Sunday 4 December 2016

What Donald Trump needs to do to win the US election

If Clinton can't reverse Trump's momentum she faces peril on election day

Published 03/11/2016 | 09:05

Democratic presidential candidate Hillary Clinton gestures as she speaks at a campaign rally imagining if her supporters don't do everything possible to elect her and Republican presidential candidate Donald Trump is elected, Wednesday, Nov. 2, 2016, in Tempe, Ariz. (AP Photo/Ross D. Franklin)
Democratic presidential candidate Hillary Clinton gestures as she speaks at a campaign rally imagining if her supporters don't do everything possible to elect her and Republican presidential candidate Donald Trump is elected, Wednesday, Nov. 2, 2016, in Tempe, Ariz. (AP Photo/Ross D. Franklin)

DONALD TRUMP is playing the underdog again.

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Not because he thinks the world is rigged against him - the FBI’s intrusion with a barrow-load of new emails related (or not) to Hillary Clinton’s email server has changed his mind about that - but because he recognises he might lose.

Polls appear to show him with the momentum. But “don’t believe it,” he told supporters in Florida on Wednesday. “Pretend we’re slightly behind. You gotta get out. We don’t wanna blow this.”

But this implies, of course, that he thinks he has a realistic chance to win.

Well anything can happen in a race as confounding as this. We are talking about a man campaigning for the White House on the same day that a woman was due to step forward and accuse him of raping her when she was thirteen. Talking, not proving, of course. But streuth.

Or as President Obama put it campaigning for Ms Clinton in North Carolina. “It's strange how over time, what is crazy gets normalised.”

Republican presidential nominee Donald Trump holds a campaign event in Miami, Florida U.S. November 2, 2016. REUTERS/Carlo Allegri
Republican presidential nominee Donald Trump holds a campaign event in Miami, Florida U.S. November 2, 2016. REUTERS/Carlo Allegri

But let’s pretend we're are in normal-land. Pollsters usually put major store in momentum, especially in the final week of a campaign. The newest ABC News/Washington Post daily tracking poll has Mr Trump tied with Ms Clinton nationally. This is impressive when you consider that the first of the tracking polls two Sundays ago had Ms Clinton 12 points in the lead.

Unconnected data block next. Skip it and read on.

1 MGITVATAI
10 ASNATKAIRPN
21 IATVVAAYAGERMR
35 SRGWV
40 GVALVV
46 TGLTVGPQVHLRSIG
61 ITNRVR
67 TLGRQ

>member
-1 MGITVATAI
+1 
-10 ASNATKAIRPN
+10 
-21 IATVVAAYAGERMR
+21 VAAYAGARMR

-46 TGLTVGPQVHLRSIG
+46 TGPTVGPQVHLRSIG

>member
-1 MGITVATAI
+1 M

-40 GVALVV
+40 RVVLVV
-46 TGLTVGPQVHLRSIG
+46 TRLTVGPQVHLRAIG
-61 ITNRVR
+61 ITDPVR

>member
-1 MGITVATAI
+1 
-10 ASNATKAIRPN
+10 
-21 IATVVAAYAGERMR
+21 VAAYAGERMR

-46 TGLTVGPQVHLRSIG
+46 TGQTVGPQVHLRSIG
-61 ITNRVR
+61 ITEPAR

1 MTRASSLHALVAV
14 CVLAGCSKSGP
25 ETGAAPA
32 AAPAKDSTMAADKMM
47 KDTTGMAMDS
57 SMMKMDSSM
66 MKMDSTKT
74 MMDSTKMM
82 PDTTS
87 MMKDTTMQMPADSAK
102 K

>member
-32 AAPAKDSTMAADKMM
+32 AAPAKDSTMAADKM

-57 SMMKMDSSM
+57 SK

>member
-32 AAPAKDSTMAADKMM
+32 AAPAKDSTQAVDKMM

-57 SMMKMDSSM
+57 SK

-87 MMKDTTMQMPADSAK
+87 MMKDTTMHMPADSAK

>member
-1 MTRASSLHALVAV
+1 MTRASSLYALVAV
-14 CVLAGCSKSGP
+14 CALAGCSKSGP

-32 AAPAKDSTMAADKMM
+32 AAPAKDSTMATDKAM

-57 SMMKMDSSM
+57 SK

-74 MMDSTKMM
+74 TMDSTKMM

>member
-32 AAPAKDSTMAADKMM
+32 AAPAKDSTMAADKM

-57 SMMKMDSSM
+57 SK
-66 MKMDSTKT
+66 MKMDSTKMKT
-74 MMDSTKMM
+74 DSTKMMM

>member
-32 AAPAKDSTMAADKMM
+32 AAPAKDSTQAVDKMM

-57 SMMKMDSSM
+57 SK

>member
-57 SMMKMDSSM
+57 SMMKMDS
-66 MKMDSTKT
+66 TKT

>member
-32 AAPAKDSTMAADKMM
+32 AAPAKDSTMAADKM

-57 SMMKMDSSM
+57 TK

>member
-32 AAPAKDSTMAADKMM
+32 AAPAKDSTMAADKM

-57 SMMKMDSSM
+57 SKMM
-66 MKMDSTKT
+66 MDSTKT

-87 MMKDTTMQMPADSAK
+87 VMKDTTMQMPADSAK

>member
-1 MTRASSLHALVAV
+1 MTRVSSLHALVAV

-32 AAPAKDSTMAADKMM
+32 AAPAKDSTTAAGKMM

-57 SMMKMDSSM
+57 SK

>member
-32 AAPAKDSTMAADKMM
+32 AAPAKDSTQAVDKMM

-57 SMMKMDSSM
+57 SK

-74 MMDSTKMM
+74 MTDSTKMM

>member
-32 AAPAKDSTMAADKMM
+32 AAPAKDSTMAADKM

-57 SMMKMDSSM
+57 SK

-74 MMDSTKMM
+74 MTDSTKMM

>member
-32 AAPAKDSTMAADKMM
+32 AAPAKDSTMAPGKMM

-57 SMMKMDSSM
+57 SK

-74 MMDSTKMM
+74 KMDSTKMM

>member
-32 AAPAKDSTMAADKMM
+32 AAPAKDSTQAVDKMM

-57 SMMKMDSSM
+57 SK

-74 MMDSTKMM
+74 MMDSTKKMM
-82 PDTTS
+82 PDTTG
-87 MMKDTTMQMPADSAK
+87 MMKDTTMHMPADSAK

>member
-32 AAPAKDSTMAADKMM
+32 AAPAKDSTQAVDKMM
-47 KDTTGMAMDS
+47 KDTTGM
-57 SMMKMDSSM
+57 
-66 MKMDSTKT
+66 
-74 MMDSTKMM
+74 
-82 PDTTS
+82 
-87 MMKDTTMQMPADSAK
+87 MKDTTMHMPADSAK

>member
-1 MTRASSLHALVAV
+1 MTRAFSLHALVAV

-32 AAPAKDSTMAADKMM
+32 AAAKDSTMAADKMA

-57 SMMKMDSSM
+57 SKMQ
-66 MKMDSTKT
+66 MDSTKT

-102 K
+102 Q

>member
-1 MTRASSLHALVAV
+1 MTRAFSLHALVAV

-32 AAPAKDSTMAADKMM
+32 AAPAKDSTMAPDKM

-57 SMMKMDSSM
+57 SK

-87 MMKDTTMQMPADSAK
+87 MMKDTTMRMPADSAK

The same polls says they are also getting identical levels of support from within their own parties. Both are getting 85 percent of voters who identify with their respective parties, including independents who lean toward one party over the other.

Things may be getting more perilous for Ms Clinton in some of the battleground states too. Talk of her expanding into previously red states like Georgia, Texas, Arizona and even Utah has started to fade away. Instead her super-PACs are pouring money into states she shouldn’t really have to worry about like Michigan and Wisconsin.

This makes sense just as it makes sense for Trump-Pence to be expending resources campaigning in those two states. Because if they can break through Ms Clinton’s firewall in either one of them and then do well enough on election day to capture swing states like Ohio, Florida and North Carolina - in declining degrees of likelihood - then he could still win.

Accept that what happens in all the swing states bears some relation to how the national popular vote is trending, then you will understand why Camp Clinton has the jitters.

According to the fivethirtyeight.com, if a candidate wins the national vote by 3-5 per cent, their rival has no realistic path to achieving the 270 needed in the Electoral College. But as that gap gets narrower, so the other side has a better chance of denying them final victory.

It remains the case that more things have to go right for Mr Trump on election day than for Ms Clinton. His underdog thing is not just an act. But to be sure that doesn’t happen, the Clinton campaign has to find a way to reverse his momentum of recent days or at least halt it.

Perhaps yet one more press conference by a woman making an allegation against the Republican nominee will help.

Independent News Service

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